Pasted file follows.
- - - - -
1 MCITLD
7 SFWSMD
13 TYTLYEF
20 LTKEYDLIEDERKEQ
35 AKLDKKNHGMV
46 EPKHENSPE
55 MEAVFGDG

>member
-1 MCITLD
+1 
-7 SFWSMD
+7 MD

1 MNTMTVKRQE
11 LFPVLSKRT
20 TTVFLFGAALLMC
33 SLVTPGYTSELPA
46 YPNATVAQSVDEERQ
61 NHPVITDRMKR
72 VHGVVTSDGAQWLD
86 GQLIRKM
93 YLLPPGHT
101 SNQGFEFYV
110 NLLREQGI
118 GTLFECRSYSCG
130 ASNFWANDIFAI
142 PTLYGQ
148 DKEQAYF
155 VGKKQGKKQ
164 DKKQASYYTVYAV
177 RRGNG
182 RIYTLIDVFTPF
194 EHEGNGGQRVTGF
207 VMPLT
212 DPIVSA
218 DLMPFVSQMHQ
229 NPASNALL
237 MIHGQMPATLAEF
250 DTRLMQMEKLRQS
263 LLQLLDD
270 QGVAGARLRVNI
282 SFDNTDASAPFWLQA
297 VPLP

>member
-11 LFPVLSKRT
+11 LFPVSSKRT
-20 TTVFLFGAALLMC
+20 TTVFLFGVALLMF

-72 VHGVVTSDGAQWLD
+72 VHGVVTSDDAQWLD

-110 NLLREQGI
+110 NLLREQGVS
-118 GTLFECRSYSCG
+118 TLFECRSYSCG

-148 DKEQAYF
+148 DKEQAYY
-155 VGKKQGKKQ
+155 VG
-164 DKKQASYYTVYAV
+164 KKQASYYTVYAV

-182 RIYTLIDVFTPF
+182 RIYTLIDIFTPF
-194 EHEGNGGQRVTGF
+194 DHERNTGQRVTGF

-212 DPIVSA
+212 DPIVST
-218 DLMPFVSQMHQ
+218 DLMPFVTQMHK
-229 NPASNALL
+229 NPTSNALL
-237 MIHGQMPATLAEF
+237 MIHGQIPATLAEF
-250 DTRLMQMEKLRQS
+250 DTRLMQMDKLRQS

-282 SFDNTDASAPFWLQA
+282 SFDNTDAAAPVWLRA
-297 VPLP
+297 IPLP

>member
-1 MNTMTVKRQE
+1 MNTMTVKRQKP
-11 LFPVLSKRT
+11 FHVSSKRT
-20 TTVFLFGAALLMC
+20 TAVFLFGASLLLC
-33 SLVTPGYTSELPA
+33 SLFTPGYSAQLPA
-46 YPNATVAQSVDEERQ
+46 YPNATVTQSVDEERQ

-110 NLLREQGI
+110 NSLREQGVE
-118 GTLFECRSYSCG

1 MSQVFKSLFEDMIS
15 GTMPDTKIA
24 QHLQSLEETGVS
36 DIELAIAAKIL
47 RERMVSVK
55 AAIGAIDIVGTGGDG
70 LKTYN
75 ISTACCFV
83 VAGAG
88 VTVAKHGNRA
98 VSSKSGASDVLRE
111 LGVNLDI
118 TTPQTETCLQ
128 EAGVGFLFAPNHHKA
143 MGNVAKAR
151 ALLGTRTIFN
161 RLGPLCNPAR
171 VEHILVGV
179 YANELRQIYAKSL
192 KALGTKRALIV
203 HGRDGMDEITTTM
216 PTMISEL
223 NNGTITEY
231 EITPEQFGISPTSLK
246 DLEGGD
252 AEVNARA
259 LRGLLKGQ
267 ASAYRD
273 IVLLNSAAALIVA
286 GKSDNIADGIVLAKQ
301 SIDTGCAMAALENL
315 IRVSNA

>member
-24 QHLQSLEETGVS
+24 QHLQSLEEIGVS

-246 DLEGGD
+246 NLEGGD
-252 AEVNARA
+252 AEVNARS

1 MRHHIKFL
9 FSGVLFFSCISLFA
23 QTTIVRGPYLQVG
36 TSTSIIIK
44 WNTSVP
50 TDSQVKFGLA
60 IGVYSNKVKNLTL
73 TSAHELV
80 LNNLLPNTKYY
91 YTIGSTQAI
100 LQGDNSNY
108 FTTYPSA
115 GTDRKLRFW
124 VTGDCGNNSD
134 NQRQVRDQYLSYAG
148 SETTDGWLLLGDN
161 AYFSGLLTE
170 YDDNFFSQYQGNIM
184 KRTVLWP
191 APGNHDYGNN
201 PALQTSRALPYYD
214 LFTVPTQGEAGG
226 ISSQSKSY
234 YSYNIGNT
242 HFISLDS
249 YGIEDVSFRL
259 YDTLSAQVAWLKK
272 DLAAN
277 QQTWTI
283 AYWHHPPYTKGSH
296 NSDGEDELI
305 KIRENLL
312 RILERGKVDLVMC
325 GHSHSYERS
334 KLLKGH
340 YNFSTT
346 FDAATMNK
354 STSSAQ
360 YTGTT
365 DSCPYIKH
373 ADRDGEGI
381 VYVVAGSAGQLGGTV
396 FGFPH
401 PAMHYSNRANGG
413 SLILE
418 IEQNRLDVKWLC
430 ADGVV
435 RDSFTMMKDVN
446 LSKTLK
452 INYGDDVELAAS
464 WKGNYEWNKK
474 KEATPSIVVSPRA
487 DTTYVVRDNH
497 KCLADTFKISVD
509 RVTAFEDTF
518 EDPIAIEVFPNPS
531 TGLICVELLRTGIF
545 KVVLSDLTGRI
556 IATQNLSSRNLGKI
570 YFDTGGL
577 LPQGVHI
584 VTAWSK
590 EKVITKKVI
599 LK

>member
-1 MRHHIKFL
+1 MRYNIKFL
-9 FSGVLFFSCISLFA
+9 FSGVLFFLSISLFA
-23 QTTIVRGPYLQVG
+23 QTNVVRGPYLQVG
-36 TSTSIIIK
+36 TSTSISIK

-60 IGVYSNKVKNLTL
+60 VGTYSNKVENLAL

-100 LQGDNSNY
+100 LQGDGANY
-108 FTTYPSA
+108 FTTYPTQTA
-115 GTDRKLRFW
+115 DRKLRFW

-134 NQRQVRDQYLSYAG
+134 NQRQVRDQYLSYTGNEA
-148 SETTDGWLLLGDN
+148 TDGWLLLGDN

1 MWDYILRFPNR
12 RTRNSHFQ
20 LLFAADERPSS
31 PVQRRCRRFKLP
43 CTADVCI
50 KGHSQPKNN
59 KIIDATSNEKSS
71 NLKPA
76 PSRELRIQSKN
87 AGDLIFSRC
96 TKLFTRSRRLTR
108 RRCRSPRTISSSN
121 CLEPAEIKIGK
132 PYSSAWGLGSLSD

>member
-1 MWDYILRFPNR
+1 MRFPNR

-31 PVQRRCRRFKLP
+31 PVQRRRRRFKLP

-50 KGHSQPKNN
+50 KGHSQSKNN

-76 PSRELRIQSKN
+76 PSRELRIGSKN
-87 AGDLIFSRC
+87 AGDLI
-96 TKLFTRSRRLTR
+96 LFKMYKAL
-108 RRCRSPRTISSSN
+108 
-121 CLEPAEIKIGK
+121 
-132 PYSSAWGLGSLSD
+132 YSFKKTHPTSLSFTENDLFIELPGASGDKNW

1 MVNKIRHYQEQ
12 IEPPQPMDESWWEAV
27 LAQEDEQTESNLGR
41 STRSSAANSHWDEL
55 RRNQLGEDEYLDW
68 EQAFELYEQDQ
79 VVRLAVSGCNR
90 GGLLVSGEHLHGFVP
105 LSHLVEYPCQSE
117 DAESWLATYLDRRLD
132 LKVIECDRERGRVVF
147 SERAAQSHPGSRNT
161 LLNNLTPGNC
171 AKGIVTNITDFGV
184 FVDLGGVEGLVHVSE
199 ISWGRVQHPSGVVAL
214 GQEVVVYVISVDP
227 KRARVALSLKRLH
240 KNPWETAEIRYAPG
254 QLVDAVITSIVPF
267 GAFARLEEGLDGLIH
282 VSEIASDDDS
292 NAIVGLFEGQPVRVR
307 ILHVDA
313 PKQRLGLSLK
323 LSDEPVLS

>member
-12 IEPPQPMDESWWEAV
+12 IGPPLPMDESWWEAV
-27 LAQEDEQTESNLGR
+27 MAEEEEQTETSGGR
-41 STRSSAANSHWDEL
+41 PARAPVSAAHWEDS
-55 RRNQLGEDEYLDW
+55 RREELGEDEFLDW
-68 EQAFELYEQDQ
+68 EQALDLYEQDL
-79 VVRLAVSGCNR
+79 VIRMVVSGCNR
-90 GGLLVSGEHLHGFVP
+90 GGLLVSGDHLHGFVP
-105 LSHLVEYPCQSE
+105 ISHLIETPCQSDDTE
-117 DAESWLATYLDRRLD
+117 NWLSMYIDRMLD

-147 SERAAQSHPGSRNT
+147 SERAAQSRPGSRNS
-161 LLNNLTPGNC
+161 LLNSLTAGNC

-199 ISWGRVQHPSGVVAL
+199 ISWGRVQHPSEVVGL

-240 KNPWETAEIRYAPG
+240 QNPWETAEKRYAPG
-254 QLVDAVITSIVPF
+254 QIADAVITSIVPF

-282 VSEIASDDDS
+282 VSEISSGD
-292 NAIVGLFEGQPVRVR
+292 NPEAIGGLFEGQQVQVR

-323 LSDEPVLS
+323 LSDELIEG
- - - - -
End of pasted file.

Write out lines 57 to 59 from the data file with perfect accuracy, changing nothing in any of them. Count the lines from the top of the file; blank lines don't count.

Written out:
+155 VG
-164 DKKQASYYTVYAV
+164 KKQASYYTVYAV